**=INDEX(D6:G9,1)**and hit**ENTER,**you will get only the first value in the first row, not the whole row. - To get the first column as a whole, apply the following formula. The things you should consider in case of getting a whole row returned are also applicable to this case.

`=INDEX(I6:L9,,1)`

**Note:**

- If you are using older Excel versions than
**Microsoft 365**, then you must use the Array formula to return a row or column from a range using the**INDEX**Function. - For example, in our dataset here, every row of the sales range consists of 4 values, so you must select 4 cells horizontally and then input the
**INDEX**function. - Now press
**CTRL + SHIFT + ENTER**to enter the formula as an array formula. - In the same way, you can show the Entire Column.
- To return an entire range, just assign the range to the reference argument and put 0 as the column and row number. Here is a formula as an example.

`=INDEX(D6:G9,0,0)`

### Example 6: INDEX Function Can Also Be Used as Cell Reference

In example 5, we have seen how to use the **INDEX** function to return an entire row from a range. You could also use the following simple formula in any cell to get the same.

`=D6:G6`

The point I am trying to make is- the **INDEX** function can also return a cell reference instead of a cell value. I will use **INDEX(D6:G9,1,4)** instead of **G6** in the above formula. Hence, the formula will be like this,

`=D6:INDEX(D6:G9,1,4)`

**🔎**** Evaluation of This Formula:**

- First, select the cell where the formula lies.
- Go to the
**Formulas**tab >>**Formula Auditing**group >> Click on the**Evaluate Formula**command. - The
**Evaluate Formula**dialog box will open.

- In the Evaluation field, you will get the formula
**=D6:INDEX(D6:G9,1,4)**. - Now click on
**Evaluate**. - The formula is now showing the cell range
**$D$6:$G$6**. - So, the whole
**INDEX**formula has returned a cell reference, not a cell value.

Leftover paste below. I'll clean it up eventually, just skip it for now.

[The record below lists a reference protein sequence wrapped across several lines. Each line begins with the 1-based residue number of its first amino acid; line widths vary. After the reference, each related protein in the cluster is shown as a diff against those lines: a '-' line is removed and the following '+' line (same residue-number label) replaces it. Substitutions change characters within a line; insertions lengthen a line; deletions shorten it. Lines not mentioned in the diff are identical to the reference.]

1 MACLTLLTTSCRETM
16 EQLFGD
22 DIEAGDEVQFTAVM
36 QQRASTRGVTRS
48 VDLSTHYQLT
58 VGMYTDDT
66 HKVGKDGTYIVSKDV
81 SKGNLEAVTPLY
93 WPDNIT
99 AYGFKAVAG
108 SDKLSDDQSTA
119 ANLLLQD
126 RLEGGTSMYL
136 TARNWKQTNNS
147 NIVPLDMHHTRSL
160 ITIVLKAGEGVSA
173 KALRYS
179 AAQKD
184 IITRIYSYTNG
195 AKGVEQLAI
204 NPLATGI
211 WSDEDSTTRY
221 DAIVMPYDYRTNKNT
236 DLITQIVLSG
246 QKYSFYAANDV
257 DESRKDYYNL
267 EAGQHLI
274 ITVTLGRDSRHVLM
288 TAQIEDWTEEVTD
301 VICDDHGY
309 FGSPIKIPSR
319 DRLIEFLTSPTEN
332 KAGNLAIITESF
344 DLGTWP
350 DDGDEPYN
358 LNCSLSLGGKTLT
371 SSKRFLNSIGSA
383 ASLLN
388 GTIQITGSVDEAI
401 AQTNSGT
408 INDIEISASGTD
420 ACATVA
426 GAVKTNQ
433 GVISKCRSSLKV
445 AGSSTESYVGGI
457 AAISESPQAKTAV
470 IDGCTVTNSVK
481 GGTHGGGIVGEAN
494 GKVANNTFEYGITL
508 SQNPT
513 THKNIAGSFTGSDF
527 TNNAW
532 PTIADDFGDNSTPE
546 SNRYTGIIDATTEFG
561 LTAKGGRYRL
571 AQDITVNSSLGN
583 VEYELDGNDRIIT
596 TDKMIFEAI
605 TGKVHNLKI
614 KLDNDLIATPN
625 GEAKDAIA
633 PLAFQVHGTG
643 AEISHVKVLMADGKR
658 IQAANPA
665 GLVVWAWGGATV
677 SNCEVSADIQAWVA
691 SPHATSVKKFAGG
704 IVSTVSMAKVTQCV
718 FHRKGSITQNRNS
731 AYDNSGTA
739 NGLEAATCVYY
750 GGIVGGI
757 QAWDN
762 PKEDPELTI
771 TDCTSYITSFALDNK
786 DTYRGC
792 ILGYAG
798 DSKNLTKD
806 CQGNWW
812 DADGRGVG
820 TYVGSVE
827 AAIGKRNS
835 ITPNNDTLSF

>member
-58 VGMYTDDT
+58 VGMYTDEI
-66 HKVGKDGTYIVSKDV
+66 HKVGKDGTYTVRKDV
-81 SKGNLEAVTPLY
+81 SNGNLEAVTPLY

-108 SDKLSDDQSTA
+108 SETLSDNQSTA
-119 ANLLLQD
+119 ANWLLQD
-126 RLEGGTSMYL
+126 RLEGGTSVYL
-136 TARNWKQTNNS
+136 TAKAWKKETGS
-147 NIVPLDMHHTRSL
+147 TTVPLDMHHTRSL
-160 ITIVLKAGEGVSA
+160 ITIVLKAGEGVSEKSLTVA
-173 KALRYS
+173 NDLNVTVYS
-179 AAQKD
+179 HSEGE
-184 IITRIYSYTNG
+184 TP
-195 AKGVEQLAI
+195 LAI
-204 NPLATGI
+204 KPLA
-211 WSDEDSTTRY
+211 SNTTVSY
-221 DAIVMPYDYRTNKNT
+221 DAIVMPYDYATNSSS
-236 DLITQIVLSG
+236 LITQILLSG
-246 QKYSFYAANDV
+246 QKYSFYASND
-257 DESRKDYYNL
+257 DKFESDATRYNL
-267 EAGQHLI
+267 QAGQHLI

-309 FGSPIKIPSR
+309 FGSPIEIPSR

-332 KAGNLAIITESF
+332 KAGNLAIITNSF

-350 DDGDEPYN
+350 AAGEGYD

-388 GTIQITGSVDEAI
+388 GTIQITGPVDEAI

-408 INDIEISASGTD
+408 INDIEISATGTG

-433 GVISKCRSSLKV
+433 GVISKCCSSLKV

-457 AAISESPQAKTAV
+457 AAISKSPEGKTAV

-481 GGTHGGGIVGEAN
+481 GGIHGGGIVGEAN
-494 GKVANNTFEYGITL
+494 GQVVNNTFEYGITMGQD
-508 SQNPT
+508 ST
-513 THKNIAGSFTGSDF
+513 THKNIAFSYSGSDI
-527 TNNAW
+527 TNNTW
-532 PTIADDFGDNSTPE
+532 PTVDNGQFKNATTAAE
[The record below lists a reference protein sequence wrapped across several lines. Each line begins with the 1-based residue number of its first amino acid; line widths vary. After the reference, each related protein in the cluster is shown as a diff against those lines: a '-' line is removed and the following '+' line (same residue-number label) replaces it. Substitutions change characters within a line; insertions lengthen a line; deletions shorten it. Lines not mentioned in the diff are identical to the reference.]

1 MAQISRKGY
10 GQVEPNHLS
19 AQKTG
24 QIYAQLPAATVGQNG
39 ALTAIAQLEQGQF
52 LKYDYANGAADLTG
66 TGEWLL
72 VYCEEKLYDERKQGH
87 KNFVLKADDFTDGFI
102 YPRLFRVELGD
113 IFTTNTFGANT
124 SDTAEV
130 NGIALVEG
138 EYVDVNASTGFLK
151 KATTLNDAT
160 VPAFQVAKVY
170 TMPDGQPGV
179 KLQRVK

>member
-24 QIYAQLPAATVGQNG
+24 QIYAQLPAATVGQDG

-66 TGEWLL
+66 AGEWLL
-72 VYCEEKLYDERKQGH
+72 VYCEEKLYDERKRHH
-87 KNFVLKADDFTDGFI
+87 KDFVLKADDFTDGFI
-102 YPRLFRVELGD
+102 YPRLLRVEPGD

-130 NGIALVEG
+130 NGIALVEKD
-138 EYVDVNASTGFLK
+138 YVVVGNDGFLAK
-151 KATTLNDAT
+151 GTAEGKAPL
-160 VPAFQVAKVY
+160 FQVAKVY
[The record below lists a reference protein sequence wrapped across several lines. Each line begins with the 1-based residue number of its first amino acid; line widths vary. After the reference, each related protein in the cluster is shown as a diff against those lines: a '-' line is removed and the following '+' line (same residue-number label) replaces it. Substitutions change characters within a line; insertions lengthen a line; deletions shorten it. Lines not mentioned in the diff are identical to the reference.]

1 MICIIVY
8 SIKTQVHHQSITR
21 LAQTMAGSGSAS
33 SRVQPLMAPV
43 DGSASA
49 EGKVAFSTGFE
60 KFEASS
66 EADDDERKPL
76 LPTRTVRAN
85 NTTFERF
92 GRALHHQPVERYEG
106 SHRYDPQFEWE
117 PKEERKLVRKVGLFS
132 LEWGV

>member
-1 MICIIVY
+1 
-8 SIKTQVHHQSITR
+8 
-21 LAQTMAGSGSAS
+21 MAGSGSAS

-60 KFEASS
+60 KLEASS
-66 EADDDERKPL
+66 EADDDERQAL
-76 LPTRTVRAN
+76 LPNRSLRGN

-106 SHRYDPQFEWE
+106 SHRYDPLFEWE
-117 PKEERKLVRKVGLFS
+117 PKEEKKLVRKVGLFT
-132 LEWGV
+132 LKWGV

## What Are the Common Errors While Using the INDEX Function in Excel?

**The #REF! Error:**

It occurs-

- When your passed row_num argument is higher than the existing row numbers in the range.
- When your passed col_num argument is higher than the existing column numbers in the range.
- When your passed area_num argument is higher than the existing area numbers.

**The #VALUE! Error:**

It occurs when you supply non-numeric values as row_num, col_num, or area_num.

**Download Excel Workbook**

Download the Excel workbook so that you can practice yourself.

## Conclusion

INDEX Function is one of the most powerful functions in Excel. To travel through a range of cells, and retrieve data from a range of cells, you will use a lot of time Excel’s INDEX Function. If you know a unique way of using Excel’s INDEX Function, let us know in the comment box.

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Have tried the links to download the 1200+ macros examples e-book & 100+ excel functions cheat sheet. However, it keeps asking me to reload or re-register. Please if the file sizes are not too large can you forward to my email address.

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I have many data in columns A to E , I want to find all data that corresponding to a specific data from column A . This data from A may be exist three times or more.